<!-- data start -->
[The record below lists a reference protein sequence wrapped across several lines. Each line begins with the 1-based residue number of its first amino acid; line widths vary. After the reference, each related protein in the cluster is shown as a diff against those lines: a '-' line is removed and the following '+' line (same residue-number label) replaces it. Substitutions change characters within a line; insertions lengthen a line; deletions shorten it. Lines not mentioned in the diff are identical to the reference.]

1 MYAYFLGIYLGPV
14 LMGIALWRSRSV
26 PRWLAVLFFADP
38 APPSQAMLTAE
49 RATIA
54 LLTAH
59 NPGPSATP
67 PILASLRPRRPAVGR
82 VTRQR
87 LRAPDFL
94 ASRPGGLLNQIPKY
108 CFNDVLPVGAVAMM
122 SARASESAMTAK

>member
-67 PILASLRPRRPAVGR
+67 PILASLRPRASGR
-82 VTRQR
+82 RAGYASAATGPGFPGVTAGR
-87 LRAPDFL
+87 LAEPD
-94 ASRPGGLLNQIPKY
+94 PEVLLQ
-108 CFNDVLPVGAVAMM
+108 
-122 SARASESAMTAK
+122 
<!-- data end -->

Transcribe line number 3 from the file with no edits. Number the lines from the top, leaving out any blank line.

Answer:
14 LMGIALWRSRSV